2. Debating the rights or wrongs of the war happens to be probably the most important thing about it, primarily because we either do it again because it represented sound policy or realize that it should not have been done. Personally, the war was both a big mistake brought on by perfidy and also the post-war a poorly run enterprise once it was undertaken (which is what you would expect from deceivers and con artists). Powerful forces in this country believe otherwise and want to repeat the policy. Yes, no doubt it is very upsetting to those who trusted leadership and sacrificed for the cause of the war to hear this debate, but there can be no more important question than making sure such sacrifice is warranted. The only thing that will prevent a horrible repeat of such bad policy is that debate.

  3. War has always been political. When Lincoln was a member of the House of Representatives he requested that Democratic President Polk provide evidence to support his assertion that Mexico had invaded US territory. Lincoln was making a constitutional argument, “Allow the President to invade a neighboring nation, whenever he shall deem it necessary to repel an invasion, and you allow him to make war at pleasure.” Lincoln’s fellow Whigs turned on him. When a reporter asked Justin Butterfield, a prominent Whig politician from Chicago, if he would condemn the Mexican War as he had denounced the War of 1812, Butterfield replied “No Indeed! I opposed one war and it ruined me. From now on I’m for war, pestilence and famine.”

    I’m currently reading Rick Perlstein’s “The Invisible Bridge.” Nixon and Reagan shamelessly politicized the Vietnam war. I saw Stan McCrystal on The Daily Show last night and I want to read his new book.

    The blame game is a waste of time but it would definitely be a worthy effort to draw a timeline of US involvement in the Middle East and North Africa going back 20 years and plot the decision points. Many people have pointed out that question should not be “knowing what you know now, would you do it again” but rather “what have you learned?”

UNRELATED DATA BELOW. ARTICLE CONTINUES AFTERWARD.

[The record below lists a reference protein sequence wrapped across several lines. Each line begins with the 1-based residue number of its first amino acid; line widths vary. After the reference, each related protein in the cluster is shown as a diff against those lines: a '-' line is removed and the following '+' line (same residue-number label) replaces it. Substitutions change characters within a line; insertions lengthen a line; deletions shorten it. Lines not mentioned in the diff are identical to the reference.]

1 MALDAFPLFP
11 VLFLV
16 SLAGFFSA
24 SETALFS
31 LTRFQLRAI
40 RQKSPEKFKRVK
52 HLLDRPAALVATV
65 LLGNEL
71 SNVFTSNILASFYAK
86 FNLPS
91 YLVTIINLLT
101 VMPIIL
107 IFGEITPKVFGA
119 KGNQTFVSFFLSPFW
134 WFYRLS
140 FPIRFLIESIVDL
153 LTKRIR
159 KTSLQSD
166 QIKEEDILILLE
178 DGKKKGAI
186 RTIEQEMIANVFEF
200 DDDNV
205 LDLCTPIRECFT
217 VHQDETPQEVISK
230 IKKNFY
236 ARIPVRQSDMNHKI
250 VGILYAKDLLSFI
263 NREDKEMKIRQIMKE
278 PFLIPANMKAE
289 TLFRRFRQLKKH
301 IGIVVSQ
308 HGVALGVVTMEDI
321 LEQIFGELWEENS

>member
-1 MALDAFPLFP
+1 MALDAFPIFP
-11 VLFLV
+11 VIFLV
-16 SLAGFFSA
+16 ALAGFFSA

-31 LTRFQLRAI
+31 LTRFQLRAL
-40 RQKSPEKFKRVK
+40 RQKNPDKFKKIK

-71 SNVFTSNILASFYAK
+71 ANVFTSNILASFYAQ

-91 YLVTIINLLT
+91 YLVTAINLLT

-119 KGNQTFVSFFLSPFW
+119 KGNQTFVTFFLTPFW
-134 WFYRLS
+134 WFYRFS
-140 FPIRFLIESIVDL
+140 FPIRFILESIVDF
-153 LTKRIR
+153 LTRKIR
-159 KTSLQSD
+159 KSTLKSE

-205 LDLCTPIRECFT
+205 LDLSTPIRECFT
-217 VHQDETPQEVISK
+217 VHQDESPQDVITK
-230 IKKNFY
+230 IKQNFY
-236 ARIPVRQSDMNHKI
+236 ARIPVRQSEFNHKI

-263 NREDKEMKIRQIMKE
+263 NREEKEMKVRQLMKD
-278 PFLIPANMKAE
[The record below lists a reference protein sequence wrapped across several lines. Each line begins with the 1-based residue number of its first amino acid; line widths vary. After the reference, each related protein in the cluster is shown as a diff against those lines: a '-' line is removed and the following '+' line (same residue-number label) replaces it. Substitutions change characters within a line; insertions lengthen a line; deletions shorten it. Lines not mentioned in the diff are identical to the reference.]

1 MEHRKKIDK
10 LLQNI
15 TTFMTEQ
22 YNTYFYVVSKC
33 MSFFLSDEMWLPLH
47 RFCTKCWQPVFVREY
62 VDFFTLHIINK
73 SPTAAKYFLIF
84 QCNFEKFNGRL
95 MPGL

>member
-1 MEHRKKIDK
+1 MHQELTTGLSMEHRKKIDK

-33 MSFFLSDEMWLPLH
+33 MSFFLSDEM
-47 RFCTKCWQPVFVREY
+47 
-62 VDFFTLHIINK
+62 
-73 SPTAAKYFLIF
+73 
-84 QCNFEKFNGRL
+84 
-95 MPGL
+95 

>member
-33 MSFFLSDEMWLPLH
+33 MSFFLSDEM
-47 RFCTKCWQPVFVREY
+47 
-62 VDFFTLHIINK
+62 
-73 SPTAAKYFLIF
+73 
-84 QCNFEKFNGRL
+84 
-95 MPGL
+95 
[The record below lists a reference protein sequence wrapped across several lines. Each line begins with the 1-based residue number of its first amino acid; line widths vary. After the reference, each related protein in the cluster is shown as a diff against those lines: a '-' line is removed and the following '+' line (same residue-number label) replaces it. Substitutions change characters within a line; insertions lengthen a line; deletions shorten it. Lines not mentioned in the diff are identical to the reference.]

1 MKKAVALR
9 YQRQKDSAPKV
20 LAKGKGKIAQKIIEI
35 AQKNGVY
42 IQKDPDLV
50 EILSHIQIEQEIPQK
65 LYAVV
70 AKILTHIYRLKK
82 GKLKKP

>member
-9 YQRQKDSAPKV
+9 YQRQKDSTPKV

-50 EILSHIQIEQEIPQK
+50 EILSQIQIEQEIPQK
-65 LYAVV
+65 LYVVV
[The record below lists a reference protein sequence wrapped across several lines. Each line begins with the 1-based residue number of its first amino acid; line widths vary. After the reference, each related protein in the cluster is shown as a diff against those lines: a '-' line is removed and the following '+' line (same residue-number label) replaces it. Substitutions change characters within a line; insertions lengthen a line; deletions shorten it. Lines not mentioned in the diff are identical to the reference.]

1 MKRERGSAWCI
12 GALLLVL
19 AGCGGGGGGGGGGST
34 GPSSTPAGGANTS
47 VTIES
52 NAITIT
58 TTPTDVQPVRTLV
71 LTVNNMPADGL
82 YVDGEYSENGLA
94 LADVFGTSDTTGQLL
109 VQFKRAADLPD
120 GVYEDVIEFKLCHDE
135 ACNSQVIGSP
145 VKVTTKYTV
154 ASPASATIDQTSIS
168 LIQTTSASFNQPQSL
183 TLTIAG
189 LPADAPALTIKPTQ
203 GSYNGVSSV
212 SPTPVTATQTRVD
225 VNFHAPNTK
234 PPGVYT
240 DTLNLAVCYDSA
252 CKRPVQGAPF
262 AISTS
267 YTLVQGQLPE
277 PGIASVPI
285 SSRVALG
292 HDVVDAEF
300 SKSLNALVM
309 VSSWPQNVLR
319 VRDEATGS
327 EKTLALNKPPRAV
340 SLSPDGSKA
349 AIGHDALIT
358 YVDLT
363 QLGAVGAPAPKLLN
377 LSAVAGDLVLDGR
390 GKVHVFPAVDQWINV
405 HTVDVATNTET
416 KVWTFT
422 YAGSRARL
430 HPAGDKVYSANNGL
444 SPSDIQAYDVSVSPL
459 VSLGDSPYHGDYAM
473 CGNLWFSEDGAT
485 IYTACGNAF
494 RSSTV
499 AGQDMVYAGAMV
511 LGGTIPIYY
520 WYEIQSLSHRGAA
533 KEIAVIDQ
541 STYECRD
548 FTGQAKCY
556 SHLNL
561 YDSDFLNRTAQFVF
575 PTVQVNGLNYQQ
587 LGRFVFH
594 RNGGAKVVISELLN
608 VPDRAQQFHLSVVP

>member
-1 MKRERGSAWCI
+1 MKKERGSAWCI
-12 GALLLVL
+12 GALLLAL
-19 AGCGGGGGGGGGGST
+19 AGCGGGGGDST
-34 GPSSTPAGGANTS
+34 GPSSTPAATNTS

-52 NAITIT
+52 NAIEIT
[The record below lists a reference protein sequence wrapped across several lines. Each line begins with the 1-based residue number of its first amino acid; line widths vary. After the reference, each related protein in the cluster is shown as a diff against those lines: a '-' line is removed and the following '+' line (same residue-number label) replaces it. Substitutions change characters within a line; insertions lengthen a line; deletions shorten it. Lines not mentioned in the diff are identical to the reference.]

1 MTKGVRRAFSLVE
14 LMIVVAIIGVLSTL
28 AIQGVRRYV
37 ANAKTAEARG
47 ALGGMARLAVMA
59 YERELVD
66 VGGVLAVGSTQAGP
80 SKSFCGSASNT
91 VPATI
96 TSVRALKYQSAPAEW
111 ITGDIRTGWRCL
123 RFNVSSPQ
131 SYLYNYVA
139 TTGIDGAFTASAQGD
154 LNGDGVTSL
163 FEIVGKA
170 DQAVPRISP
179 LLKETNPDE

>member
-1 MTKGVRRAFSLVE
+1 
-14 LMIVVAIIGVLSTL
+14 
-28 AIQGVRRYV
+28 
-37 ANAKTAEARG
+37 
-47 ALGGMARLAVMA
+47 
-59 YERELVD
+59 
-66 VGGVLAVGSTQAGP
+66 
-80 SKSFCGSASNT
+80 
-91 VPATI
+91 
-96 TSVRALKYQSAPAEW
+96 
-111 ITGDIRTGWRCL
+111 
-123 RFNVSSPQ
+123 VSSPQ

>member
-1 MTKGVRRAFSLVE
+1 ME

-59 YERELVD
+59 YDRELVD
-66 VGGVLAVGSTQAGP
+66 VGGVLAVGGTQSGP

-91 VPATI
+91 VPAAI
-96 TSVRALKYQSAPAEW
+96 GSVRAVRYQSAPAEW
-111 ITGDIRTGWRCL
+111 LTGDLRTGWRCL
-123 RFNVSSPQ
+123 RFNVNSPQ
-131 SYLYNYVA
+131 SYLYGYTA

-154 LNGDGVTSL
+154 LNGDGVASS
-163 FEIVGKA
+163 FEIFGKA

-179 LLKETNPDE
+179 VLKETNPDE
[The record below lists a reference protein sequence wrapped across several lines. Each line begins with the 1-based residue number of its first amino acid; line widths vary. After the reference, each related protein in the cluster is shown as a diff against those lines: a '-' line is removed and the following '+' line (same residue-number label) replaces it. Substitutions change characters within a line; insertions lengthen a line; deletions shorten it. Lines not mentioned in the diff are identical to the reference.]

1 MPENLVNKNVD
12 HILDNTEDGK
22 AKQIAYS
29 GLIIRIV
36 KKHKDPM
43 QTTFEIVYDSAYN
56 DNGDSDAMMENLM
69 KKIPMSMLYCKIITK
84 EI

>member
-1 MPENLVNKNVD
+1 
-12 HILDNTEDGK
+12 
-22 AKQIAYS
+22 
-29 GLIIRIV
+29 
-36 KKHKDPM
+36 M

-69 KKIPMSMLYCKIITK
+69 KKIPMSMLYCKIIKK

4. Avatar for henk henk says:

    Its not a matter of who to blame its a matter of understanding what went wrong and trying ensure that it doesn’t happen again. Unfortunately in framing it as a blame game the writer is falling into the same media trap that lead us into the war in the first place. Look to the media, don’t take what they are saying at face value. Question, research and make your own choices. In the lead up to the war “some people” were more than “outright deceitful” they lied and they lied with an agenda. That agenda had nothing to do with winning hearts and minds and had everything to do with starting a War. We were LIED TO. And people, thousands upon thousands of people, died for it. Its not called blaming, its called accountability. The best way to ensure that this doesn’t happen again is to hold those who LIED us into war, accountable for their actions, that will deter others from doing the same. Was Nuremberg about placing blame? No, it was about holding those who did horrible things accountable. It worked quite well until some of those “deceitful” folks revived some of the techniques prosecuted at Nuremberg and re-branded them Enhanced interrogation methods.
    Yes we are polarized and there is one side causing the bulk of it. Again its not a blame game, its called dealing with reality. As long as we refuse to do that, those down right deceitful types will keep doing as they please and young men and women will continue to die.

  5. “Twelve years later, politicians and pundits still use the war…”
    12 years? We did not leave Iraq until 2011. That was FOUR years ago (and we still have personnel there.)
    It STARTED 12 years ago.